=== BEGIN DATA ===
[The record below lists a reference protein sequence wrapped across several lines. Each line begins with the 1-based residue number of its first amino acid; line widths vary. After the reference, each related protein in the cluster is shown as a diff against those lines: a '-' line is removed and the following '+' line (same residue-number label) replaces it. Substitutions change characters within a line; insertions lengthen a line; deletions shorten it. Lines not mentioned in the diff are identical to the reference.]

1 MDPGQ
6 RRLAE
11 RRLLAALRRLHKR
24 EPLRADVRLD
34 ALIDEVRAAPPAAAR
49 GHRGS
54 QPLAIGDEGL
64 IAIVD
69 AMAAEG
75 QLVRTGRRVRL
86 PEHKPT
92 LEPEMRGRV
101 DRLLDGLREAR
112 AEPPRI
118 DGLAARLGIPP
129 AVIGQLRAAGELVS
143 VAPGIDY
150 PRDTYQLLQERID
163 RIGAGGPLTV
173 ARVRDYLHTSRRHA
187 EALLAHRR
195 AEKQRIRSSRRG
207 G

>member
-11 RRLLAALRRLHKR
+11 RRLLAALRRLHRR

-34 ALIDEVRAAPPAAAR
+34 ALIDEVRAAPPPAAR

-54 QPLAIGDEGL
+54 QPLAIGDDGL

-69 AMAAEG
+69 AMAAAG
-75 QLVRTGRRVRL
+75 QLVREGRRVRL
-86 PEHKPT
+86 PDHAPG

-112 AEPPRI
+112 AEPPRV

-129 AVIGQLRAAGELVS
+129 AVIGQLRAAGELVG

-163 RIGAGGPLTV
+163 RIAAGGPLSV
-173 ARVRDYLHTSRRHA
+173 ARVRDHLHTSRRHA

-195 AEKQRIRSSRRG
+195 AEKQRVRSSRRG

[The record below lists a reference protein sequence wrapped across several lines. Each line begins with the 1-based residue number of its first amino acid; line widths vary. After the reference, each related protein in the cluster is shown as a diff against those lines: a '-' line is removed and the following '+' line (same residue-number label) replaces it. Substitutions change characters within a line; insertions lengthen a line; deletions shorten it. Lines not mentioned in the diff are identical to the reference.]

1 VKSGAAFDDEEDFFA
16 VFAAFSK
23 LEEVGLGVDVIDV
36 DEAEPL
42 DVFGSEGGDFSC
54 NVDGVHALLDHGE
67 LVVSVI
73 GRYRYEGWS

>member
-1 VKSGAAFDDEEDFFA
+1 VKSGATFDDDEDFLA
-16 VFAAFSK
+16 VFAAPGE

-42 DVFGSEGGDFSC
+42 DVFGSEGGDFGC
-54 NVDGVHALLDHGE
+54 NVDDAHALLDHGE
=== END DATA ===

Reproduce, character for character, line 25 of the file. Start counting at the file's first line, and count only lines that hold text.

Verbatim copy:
>member